There are many variations, and alternative 12-step methodologies aftercare support groups and addiction facilities meet numerous individuals’ needs. Not every client believes in a higher power, of the same type of higher power. Most 12-step variations have been adapted to fit the need for a program that does not rely on the submission to a higher authority for recovery success. Even so, many of the stages in the 12-step recovery process remain the same. The 12 steps involved in the 12-step recovery program include:

  1. The client admitting, they have no control and are powerless in the light of their addiction.
  2. The individual concedes to believing in a higher power and that authority’s ability to help them overcome their addiction (in whatever form).
  3. The client decides to turn control of their life and addiction over to their higher power.
  4. The individual conducts a personal survey and moral inventory.
  5. You admit to yourself, the higher power, and the individuals who you have harmed that you have done wrong.
  6. You ready yourself to allow the higher power the opportunity to correct any shortcomings or wrongdoings in your character.
  7. You ask the higher power to help you amend the shortcomings you identify.
  8. You make a list of the wrongs you have committed against others, making sure that you are willing to amend those wrongs in the near future.
  9. The client contacts the individuals they have hurt if possible, acknowledging the wrong they have done and work to make amends with these individuals.
  10. The client continues to work on themselves inside and out, taking personal inventories to identify wrongs they commit and admitting when they need to change things or make amends again.
  11. You continue to seek enlightenment with the higher power through meditation, prayer, and constant self-refection.
  12. In the end, the client works to help others learn about and use the 12-step process as they need.

With this self-and group-support model in practice, clients help themselves, and other individuals achieve and maintain abstinence in rehab or aftercare settings. These types of programs allow for groups to foster deeper connections and build healthier communities amongst themselves. Thus 12-step programs help individuals adhere to a higher level of accountability, honesty, and dedication to the process of healing. Each meeting group may work slightly differently from one another. Still, clients work through the 12-step process by listening and sharing in their support group settings. Then clients grow by working on their steps and goals for healing on their own after sessions have ended. Nearly 50% of clients who finish rehab and work through the 12-step program remain sober after treatment, with only 25% undergoing a relapse or two before achieving long-term substance abuse abstinence.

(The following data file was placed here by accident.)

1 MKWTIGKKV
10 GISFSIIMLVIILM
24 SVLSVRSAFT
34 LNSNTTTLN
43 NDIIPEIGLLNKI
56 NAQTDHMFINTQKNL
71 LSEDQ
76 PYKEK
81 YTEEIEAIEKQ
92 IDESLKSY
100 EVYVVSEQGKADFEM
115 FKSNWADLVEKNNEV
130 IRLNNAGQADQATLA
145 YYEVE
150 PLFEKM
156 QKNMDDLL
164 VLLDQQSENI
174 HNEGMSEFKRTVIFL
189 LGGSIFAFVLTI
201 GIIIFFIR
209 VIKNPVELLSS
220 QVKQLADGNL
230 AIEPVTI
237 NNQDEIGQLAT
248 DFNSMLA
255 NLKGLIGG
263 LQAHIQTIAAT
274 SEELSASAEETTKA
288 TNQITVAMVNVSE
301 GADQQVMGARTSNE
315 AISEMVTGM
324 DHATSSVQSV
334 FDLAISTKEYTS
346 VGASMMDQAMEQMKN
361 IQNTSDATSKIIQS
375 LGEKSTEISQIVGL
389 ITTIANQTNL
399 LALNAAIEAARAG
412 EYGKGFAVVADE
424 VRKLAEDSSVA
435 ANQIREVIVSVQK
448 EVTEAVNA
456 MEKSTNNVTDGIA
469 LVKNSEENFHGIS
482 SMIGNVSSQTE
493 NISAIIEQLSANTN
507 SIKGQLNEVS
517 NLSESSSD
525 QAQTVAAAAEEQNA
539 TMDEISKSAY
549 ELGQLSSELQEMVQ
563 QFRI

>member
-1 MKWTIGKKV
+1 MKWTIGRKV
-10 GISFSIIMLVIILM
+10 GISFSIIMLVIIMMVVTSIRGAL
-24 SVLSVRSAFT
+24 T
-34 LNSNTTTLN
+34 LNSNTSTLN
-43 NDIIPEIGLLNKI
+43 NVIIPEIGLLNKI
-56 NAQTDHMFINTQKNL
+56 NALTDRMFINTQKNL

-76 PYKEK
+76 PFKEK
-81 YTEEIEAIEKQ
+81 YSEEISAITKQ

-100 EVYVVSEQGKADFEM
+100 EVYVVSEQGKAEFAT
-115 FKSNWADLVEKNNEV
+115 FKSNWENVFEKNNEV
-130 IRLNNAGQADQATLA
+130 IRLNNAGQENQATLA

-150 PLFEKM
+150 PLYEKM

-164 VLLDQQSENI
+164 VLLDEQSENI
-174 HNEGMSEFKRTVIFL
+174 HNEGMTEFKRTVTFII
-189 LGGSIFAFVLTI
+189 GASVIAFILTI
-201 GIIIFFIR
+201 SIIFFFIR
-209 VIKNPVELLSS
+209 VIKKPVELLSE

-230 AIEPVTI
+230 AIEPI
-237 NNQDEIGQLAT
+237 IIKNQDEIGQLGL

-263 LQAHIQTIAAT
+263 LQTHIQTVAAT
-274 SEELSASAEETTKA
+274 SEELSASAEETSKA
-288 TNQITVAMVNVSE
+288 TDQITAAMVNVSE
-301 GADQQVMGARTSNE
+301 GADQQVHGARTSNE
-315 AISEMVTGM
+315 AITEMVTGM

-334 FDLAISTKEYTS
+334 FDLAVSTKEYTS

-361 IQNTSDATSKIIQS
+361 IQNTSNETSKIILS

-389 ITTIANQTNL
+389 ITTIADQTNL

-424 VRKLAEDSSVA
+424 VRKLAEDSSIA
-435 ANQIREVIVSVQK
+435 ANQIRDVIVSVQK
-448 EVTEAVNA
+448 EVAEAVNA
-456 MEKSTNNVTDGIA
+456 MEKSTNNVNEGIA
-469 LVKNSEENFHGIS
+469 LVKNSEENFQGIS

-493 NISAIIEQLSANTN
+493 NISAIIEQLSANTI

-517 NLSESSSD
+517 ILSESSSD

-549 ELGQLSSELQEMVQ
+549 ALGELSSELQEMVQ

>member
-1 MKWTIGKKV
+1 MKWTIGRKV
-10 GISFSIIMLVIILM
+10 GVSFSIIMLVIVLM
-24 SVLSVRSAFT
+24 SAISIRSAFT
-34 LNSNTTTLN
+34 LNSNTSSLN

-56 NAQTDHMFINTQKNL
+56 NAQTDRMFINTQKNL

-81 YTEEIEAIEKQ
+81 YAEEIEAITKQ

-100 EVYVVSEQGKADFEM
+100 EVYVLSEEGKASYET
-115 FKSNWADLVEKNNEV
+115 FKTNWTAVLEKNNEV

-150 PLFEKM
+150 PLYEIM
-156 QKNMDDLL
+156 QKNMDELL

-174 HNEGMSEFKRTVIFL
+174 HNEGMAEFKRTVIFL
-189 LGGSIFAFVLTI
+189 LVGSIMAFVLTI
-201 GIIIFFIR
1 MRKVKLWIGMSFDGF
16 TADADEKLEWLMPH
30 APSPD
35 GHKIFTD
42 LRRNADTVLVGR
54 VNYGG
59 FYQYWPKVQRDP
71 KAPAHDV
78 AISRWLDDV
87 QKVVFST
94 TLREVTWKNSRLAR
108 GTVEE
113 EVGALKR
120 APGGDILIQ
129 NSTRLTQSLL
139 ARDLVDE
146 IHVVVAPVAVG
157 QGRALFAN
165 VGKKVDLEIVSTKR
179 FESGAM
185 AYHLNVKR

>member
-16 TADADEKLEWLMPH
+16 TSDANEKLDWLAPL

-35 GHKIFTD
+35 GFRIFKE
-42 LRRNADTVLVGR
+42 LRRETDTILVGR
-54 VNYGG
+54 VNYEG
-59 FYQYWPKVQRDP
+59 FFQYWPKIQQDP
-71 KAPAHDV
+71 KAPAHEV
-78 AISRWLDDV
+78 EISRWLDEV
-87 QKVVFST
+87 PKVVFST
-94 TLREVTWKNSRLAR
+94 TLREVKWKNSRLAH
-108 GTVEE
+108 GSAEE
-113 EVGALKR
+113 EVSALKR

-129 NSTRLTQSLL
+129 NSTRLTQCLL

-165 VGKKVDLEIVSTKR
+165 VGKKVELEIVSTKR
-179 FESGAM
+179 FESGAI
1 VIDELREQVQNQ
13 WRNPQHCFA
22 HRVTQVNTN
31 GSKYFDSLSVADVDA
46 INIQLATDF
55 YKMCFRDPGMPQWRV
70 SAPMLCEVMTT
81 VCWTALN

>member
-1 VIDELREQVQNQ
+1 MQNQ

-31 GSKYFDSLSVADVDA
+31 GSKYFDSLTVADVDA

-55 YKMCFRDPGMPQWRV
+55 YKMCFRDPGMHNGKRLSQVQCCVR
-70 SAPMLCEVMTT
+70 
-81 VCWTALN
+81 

If you or a loved one suffers from addiction, there is hope! Whether you use a 12-step method to help keep you on track for achieving your recovery goals or attend another type of peer support group during and after you finish drug and alcohol addiction rehab, long-term sobriety is a tangible end goal you can work to achieve. Addiction is complicated, challenging, and disheartening. But, with the help of your loved ones, the 12-step process, your peers, and the staff here at St. John’s Recovery Place (SJRP), you can achieve your goals and so much more! We believe in you, and we are here to help you every step of the way. Call us today at 1-833-397-3422 to find out more about your next steps and getting involved with a 12-step program.


  1. DMHAS. Connecticut’s Official State Website. Connecticut State Department of Mental Health and Addiction Services. Twelve-Step Facilitation. (Accessed 2021, January 27).